Living on the Sidelines
Two of the most adorable children that God ever created with smiles that will melt your heart, are standing before you. Their eyes are so innocent and although dark you can see straight through them. Eyes that have never looked upon evil so they are bright and shiny like glass. These are the eyes that still have visions of heaven in all of its perfection.
Their voices are sweeter than the best dessert and watching them wobble around the house can bring a smile to your face, even in the most difficult hour. The smiles and giggles that they share are worthy of recording and kissing them while they are napping brings unspeakable joy. Although that may have something to do with the fact that while they slumber you’ll be able to bask in another unspeakable joy…some “me” time! Nevertheless, these little blessings are the reason you left what was once of utmost importance. You put it all on hold…your goals, your dreams, your ambitions. A significant part of your identity…your career.
Enter that voice in your head. “You are just selfish, selfish, and selfish!” But you fight back with your own voice. “Is it selfish to want to be appreciated for your ideas, competency, quick thinking, and problem solving abilities?” This emotional tug of war causes you to foolishly ponder, “Well, maybe I can be the first woman to have it ALL! I will create a business from home and end up on the Today Show on a segment entitled ‘Stay at Home Mom Makes Millions!’ I can clean the house, bring home the bacon and fry it up in a pan…and do it all by 5pm! I am woman! Hear me roaaar!”
So you plan. You purpose to start your business today…that is, right after you do a load of laundry, make the beds, clean bathrooms and make lunch. Then, while loading the dishwasher you glance at the clock trying to figure out how many hours are left before you have to prepare dinner. Well, better to start it sooner than later, your husband will be home soon…and before you know it he is through the door hungry and needing your attention as well! The rush of dinner, bed and bath time only quickens as visions of business plans dance in your head. Prayers said, kid’s tucked heads kissed. Phew, you’re exhausted! That “roaaar!” from earlier… has now become a big yawn! And the dream is dashed…yet again.
No doubt, the question of “Can women really have it all?” has been an area for controversy since the Feminist Movement. And it’s likely that this argument will go on for decades with each side having extremely strong and valid opinions. Especially in this day and age, where capitalism is ‘king’ and most homes are two-income homes, the growing sentiment is “Yes, women can really have it all!”
As a Christian mother and a pastor’s wife, you can probably guess what my position is on the issue. And you will have probably guessed right! From a biblical perspective, I believe it is best for your children that the mother is at home with them. Nevertheless, it is not my intention to tell you what to do or to rehash this argument. It has been done many times over and the dead horse has been thoroughly kicked. Instead, I am simply offering a unique perspective from my experiences as a Christian mother, pastor’s wife and spiritual counselor on how to navigate Life on the Sidelines. If, in fact you have decided to put your career on hold, or if you are considering this path, hopefully you will find these tips and tools helpful as you answer the age-old question for yourself.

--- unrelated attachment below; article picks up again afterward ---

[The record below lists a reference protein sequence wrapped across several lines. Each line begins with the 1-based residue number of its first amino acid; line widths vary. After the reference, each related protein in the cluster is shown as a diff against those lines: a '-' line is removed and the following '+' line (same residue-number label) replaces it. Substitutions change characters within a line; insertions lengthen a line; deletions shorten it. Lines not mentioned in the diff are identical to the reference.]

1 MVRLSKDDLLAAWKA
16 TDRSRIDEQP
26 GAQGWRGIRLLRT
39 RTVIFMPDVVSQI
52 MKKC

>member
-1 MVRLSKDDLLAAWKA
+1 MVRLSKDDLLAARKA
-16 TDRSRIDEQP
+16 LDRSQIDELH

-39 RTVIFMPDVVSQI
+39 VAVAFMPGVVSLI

Out of the Starting Lineup
“Intelligent, go-getter, leader, problem solver.” Maybe these were some of the characteristics used to describe you at what seemed like the height of your career. Then the happiest days of your life happened! You experienced the joy of bringing another life or lives into the world! Fast forward to later, and now you are mostly described as “Ma Ma, Mommy and eventually Maaah!” It’s as though you’ve been pulled from the starting lineup and relegated to managing daytime cartoons, making sandwiches with artistry worthy of Parenting Magazine, while singing a ditty that teaches the days of the week. These things, while fun are just not quite as exciting as a paycheck, the corner office and company perks! All the while, you imagine your former co-workers going into the office and dominating the court, leaving you on the sidelines to watch. So now what? How do you navigate the duality of being Super Mom while secretly longing for the days of quarterly bonuses and coffee breaks? How do you stay in the game and relevant from the sidelines? Consider the following.
Be A Good Bench Player
The solution to being sidelined is to be a good bench player. Bench players are the players who aren’t in the starting lineup but over time they can work themselves back into the game. During the bench time each player continues to practice and sharpen their skills so that when their number is called they can go into the game and resume play. Often a great bench player can win a spot on the starting team if they prove to be just as quick, competent and skillful as those in the starting lineup. As a SAHM (stay at home mom) you must do the same thing. Here are a few tips:
- Study the playbook: Stay sharp and abreast of the new technologies in your field. Continue to read the latest journals associated with your field of work. Staying current without involvement at least allows you to know the movers and shakers within your industry. Staying at home shouldn’t mean staying out of touch. Joining organizations that allow you to remain abreast will benefit you when returning to the job market. Because technology changes so quickly in today’s world taking classes on line in your field will prevent you from feeling like a relic when you reenter the market. MSN Money, CNN Money, Fortune and Indeed are just a few examples of resources you can leverage to stay current on company performance and industry trends.